Is sand mining really being managed?

After 18 months of sand mining, we’re wondering if mining is managed at all at Semaphore? If so it’s not clear how.

A common definition of managing is “to succeed in doing or dealing with something, especially something difficult”. Any but the crudest of mining operation requires much more than moving material from A to B.

Success implies control of removal, deposition, and rehabilitation. In this case it implies an understanding of the beach

How it works

The Department depends on surveyed lines called profiles to assess the state of the beach. Some local profiles are shown below.

A map of Coast Protection Board profiles near Semaphore
Coast Protection Board profiles in the vicinity of Semaphore. Profiles are placed approximately every 500m along the Metropolitan Coast.
Profile surveys have occurred regularly since 1975

That’s all well and good if these profiles were on a uniform stretch of beach. But looking a little more closely we find the profiles don’t really represent state of the beach between the Semaphore and Largs Bay jetties.

  • The Semaphore jetty profile is just south of the jetty. It’s in an area of generally accumulating sand (although the Phase 1 report did find significant erosion due to over mining Point Malcolm in 2019)
  • Kanowna Rd sits in the middle. The Department decided not to mine the centre of the area between the two jetties, and hasn’t mined there in any of the campaigns to date – obviously different to the rest of the beach.
  • The Largs jetty profile is immediately north of the jetty. The Department itself excavated this section to allow the Department of Transport to inspect the jetty.

So we can’t see how the data in these profiles can reflect the true state of the beach.

What to do?

When challenged the Department responded that they could track relative sand removal by tracking earthmoving equipment using GPS.

To support this, they presented the image below to the Semaphore Working Group in July 2021.

An image of scrreper GPS traacks prented to the Semaphore Working Group in July 2021
GPS tracks of the scraper mining the beach between the Largs Bay and Semaphore Jetties in June 2021

PAREPG pointed out that GPS tracks don’t show the point from which sand is removed.. For example, the scraper must make multiple trips to the sand stockpile immediately north of the Semaphore jetty. Sand mined from the northern section near Largs must be carted to the same point.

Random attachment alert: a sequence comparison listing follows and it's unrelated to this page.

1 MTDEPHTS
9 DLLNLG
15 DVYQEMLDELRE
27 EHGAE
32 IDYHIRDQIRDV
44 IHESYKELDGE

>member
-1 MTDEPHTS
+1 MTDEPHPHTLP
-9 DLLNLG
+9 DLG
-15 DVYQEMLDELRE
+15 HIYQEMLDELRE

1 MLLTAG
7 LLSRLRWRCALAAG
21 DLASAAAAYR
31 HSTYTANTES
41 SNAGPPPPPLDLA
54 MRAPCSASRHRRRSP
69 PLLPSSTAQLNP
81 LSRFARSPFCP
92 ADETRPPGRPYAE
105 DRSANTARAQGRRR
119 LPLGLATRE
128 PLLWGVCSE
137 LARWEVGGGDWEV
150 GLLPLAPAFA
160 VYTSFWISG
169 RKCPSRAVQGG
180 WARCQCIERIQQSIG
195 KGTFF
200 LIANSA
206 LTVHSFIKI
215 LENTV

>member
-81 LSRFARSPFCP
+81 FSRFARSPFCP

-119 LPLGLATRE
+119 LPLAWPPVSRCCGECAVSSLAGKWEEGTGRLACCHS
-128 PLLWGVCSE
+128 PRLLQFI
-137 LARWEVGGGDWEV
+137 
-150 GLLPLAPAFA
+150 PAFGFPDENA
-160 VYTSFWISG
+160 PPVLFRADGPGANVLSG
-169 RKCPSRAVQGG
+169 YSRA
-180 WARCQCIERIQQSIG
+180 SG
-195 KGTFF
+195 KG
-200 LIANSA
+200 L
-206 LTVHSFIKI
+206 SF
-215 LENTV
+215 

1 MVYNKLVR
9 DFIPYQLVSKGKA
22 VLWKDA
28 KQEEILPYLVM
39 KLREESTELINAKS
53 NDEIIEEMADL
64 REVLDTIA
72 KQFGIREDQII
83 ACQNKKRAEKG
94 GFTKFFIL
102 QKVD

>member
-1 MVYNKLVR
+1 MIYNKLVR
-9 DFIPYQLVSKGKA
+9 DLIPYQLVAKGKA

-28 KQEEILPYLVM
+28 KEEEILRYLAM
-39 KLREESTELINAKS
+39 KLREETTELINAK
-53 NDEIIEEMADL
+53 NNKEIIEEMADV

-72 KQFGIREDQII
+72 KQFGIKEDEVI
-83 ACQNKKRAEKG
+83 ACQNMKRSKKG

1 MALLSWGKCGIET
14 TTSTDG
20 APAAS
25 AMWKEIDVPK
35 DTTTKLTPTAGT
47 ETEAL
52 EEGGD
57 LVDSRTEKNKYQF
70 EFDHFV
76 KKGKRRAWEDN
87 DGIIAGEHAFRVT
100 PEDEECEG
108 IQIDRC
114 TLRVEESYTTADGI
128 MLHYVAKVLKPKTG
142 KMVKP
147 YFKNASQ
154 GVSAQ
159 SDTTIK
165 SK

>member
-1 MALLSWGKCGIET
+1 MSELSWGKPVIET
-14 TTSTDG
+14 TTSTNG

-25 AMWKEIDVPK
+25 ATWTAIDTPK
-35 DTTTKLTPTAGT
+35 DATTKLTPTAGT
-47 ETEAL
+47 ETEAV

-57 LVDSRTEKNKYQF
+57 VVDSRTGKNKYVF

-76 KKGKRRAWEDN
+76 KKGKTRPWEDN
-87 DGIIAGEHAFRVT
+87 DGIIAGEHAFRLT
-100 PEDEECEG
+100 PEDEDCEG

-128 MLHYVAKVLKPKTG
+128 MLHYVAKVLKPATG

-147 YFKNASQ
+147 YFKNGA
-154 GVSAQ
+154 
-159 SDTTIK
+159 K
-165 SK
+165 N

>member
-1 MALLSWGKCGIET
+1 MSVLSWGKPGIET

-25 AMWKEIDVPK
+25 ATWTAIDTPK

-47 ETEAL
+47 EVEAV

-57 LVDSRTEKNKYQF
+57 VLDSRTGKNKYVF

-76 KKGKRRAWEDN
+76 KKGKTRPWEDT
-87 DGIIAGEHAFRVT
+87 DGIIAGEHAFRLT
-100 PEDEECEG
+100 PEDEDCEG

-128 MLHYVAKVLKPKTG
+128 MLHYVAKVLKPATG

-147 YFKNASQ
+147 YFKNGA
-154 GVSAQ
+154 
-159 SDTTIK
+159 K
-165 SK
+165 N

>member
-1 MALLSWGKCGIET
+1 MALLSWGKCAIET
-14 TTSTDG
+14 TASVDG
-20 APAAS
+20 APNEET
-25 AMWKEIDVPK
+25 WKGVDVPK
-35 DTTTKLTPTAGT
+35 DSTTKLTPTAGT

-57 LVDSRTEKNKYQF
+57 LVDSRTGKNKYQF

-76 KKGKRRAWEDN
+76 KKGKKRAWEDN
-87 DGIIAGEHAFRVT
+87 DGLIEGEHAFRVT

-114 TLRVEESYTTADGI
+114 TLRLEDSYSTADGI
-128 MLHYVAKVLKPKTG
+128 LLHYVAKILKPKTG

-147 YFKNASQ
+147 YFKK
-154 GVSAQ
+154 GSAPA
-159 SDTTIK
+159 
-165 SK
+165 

So activity here doesn’t mean sand removal – it just doesn’t make sense.

The Department has commissioned two reports to look at the impact of it’s operations on the beach:

both recommend monitoring the beach before and after mining campaigns, but the Department refuses to follow these recommendations.

Better ways exist

In 2020 the Department used a survey method called a Digital Elevation Model (DEM) to look at sand extraction north of the Largs Jetty. The method used a small survey vehicle to collect height over an area of the beach . A digital elevation model (DEM) was built from these points.

Two images of a Digital Elevation Model of the beach between Largs Jetty and Strathfield Tce
Two images of a Digital Elevation Model of the beach between Largs Jetty and Strathfield Tce. The model is built by surveying heights at closely spaced intervals. The image on the left shows the beach height in June 2020, that on the right the difference in height in April (before the mining campaign) and June (after).

In this case, the model shows that contractors did not remove sand uniformly along the beach. Instead they removed sand from closest to the jetty as this represented the shortest carting distance to the stockpile further south. The result is effectively a hole in the beach making this section of the dune more prone to erosion. The erosion in this section was quite visible after mining.

Departmental staff claim that in spite of a $38m budget to build a sand pipeline they are not prepared to commit the resources to follow basic recommendation of their own consultants

The Department has no effective means to evaluate the impact of it’s operations on the beach. By spinning the GPS story they attempted to make out that they did.

Not only poor management but a poor attempt at deception!